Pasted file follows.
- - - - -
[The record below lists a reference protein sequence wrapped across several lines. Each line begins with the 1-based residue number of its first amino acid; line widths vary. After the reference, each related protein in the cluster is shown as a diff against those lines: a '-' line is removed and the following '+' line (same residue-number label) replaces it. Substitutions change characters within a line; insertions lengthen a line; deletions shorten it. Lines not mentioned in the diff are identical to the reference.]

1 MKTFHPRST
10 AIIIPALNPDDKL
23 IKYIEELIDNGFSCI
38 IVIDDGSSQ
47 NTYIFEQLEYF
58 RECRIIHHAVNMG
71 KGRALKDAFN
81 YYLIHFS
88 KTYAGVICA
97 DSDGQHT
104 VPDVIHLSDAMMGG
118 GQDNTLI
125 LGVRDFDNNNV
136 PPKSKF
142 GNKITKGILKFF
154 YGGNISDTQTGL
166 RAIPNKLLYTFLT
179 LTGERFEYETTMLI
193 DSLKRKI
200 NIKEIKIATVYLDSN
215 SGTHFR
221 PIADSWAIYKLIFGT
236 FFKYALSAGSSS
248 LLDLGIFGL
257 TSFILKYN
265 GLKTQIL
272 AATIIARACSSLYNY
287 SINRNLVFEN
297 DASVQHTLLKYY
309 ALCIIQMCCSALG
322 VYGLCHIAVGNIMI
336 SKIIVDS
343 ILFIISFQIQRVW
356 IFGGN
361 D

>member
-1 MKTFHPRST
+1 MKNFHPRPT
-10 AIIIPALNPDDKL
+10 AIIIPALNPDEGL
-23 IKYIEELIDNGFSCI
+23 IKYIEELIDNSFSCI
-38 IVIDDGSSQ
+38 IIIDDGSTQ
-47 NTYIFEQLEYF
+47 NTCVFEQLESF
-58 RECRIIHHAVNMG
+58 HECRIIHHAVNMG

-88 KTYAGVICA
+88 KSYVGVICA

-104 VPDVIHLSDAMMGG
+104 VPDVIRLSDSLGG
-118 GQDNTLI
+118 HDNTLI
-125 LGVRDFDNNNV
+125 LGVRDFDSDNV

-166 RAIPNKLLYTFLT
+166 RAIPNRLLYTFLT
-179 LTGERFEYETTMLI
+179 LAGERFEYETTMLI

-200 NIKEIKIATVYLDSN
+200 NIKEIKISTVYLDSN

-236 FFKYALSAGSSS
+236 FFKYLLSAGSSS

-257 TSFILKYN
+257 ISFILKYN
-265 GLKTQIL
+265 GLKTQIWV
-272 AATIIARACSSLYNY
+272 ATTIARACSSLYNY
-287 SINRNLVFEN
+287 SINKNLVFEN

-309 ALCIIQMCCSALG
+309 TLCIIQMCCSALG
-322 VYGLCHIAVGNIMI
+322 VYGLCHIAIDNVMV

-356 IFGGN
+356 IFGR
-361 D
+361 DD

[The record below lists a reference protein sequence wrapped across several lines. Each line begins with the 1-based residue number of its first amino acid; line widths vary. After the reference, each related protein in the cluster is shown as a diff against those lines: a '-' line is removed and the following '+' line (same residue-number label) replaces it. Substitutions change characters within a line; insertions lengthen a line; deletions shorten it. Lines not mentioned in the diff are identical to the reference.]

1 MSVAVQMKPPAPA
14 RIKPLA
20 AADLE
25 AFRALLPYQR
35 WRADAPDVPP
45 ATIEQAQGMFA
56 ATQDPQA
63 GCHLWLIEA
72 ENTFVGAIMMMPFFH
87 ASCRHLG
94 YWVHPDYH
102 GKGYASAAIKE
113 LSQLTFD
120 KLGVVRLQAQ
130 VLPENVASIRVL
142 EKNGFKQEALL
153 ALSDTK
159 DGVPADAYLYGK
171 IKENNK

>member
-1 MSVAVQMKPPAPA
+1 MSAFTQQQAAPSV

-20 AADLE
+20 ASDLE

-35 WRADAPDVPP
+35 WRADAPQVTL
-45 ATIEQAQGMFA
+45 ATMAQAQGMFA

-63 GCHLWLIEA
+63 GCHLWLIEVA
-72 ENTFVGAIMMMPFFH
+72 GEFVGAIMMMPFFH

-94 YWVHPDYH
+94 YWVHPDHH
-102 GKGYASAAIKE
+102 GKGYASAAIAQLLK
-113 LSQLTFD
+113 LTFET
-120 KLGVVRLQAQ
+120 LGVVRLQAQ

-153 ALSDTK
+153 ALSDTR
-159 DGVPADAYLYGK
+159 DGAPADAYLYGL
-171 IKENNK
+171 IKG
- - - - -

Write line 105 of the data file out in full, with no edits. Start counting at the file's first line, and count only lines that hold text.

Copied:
-20 AADLE